3. In the days leading up to the attack on Pearl Harbor, he served with the U.S. Navy as Executive Officer onboard USS QUAIL, part of the 16th Naval District-in-Shore Patrol Headquarters, Cavite Navy Yard, Philippines. He aided in the defense of Corregidor during the Japanese invasion in the early days of WWII, supervising the destruction of ammunition and facilities at the Navy Yard and scuttling the fleet submarine USS SEA LION to prevent its use by the Japanese. As the Japanese advanced on Corregidor, LT Crotty eagerly took charge of cannibalized deck guns from the ship and led a team of brave enlisted Marines and Army personnel fighting for an additional 30 days until the Japanese bombardment finally silenced the defense of the island fortress.
4. Following the fall of Corregidor, LT Crotty was taken prisoner by the Japanese and interned at the Cabanatuan Prisoner of War Camp. After his death on 19 July 1942 from diphtheria, he was buried in a common grave along with all those who died that day. 
5. After World War II, the U.S. government moved remains from the common graves to the Manila American Cemetery and Memorial in the Republic of the Philippines. On 10 September2019, as part of an exhaustive effort by DoD to bring every service member home, LT Crotty was positively identified from the remains exhumed from the cemetery in early 2018.
6. LT Crotty is the only known Coast Guardsman to serve in defense of the Philippines; his service authorizes the Coast Guard to display the Philippine Defense Battle Streamer on our Coast Guard Ensign. He was posthumously awarded the Bronze Star, Purple Heart, and many other decorations. A full accounting of his service can be found in the blog at:
https://compass.coastguard.blog/2019/09/18/the-long-blue-line-lt-crotty-and-the-battle-for-corregidor/
7. On Friday, 01 November 2019, arrival honors will be held at Joint Reserve Base, Niagara NY at 1000. Funeral services will be held on Saturday, 02 November 2019 at 1200 at St. Thomas Aquinas Roman Catholic Church, Buffalo, NY followed by interment with full military honors at Holy Cross Cemetery in Lackawanna, NY.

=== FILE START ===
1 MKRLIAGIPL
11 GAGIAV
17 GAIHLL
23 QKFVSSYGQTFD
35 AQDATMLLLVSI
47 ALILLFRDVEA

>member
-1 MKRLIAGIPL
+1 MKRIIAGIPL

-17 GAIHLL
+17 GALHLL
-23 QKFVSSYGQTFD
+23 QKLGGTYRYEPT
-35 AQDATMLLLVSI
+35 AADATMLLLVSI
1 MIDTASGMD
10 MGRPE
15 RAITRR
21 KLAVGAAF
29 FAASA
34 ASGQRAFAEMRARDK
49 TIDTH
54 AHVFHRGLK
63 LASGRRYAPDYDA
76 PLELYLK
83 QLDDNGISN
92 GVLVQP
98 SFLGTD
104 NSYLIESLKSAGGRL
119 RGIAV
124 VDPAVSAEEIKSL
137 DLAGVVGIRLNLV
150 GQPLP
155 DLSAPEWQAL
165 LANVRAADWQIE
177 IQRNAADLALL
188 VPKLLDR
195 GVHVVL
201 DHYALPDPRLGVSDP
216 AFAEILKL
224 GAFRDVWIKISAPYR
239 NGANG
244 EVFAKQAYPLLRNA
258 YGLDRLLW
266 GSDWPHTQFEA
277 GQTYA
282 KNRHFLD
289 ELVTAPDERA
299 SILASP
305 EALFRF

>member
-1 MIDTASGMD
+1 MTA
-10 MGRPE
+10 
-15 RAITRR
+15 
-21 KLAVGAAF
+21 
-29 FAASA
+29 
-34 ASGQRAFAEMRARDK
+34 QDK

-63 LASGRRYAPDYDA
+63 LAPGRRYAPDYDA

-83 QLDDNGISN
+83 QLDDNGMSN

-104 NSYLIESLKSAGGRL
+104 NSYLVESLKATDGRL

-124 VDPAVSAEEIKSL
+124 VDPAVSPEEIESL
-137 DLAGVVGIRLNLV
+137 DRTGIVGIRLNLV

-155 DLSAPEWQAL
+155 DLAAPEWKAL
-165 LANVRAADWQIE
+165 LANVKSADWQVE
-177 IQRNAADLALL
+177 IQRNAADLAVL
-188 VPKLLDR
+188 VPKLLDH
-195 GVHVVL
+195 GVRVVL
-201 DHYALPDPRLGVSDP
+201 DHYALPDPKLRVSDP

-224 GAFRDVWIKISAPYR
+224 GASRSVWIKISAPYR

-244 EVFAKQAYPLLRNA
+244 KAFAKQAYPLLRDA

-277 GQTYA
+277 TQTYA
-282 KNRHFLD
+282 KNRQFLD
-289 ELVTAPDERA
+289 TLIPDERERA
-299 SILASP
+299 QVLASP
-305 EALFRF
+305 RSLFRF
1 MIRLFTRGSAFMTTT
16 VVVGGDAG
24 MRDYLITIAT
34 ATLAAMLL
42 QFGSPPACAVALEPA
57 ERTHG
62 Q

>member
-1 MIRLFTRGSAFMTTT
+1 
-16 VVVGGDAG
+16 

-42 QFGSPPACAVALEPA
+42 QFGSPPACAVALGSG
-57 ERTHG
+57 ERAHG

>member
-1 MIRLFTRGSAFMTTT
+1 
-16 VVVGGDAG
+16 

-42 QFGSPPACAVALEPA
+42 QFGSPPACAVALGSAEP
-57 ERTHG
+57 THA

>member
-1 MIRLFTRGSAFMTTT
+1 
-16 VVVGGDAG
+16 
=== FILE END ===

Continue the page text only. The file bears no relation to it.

8. LT Crotty embodied our core values of Honor, Respect, and most especially Devotion to Duty. As we celebrate his life and legacy, we also celebrate the lives of the more than 600 Coast Guard members we were not able to bring home from WWII. He represents the proud legacy of the Long Blue Line of Coast Guard men and women who place themselves in harm’s way every day in the service to their country and fellow man. He is one of many who made the ultimate sacrifice; we should never forget his efforts and the sacrifices of the thousands of Coast Guard men and women who served so bravely in our service over the last 229 years.
9. To honor LT Crotty, I ask every Coast Guard unit and member to observe a moment of silence as he begins his journey home on Thursday, 31 October 2019 at 1900Z (1500 EDT/1200 PDT/0900 HST).
10. The Half-masting of the national ensign for all Coast Guard units will take place when LT Crotty is honored at the U.S. Coast Guard Academy in the spring of 2020. Information will be sent SEPCOR.
11. Admiral Karl L. Schultz, Commandant, sends.
12. Internet release is authorized.

Crotty Coming Home

Corregidor Lifeboat Colt 1911 Pistol In May 1942, the minesweeper USS Quail

Image via National Firearms Museum

On 5 May 1942, the “Old Bird” Lapwing-class minesweeper USS Quail (AM-15) was the last surviving American vessel as the Japanese invaded the Philippines. [We covered her luckier sisters USS Avocet (AVP-4) and USS Heron (AM-10/AVP-2) in separate Warship Wednesdays a few years ago]

When Quail was disabled at Corregidor, site of the last stand of U.S. forces near the entrance to Manila Bay, LCDR J.H. Morrill had the ship scuttled and gave his crew the choice of surrendering to the Japanese or striking out across the open ocean. Seventeen sailors chose to join him on the desperate voyage. With the above pistol recovered from a dead serviceman as their only armament, and virtually no charts or navigational aids, they transversed 2,060 miles of ocean in a 36-foot open motor launch, reaching Australia after 29 days.

LCDR Morrill received the Navy Cross and eventually retired at the rank of Rear Admiral.

As noted by Navsource: “Although the Quail was lost, some of its crew decided that surrendering to the Japanese on Corregidor was not an option. Even though the odds against them were enormous, these incredibly brave men in their small boat managed to avoid Japanese aircraft and warships while, at the same time, battling the sea as well as the weather. But like so many of the men in the old U.S. Asiatic Fleet, they simply refused to give up. It was a remarkable achievement by a group of sailors who were determined to get back home so that they could live to fight another day.”

The gun is currently on display at the National Firearms Museum in Fairfax, VA.

Quail, U.S. Navy photo from the January 1986 edition of All Hands magazine, via Navsource

Quail, U.S. Navy photo from the January 1986 edition of All Hands magazine, via Navsource

One of the Quail‘s “loaner officers” who didn’t make the trip south was Lt. Jimmy Crotty, USCG, who had a more tragic fate.

U.S. Coast Guard Lt. Thomas J.E. Crotty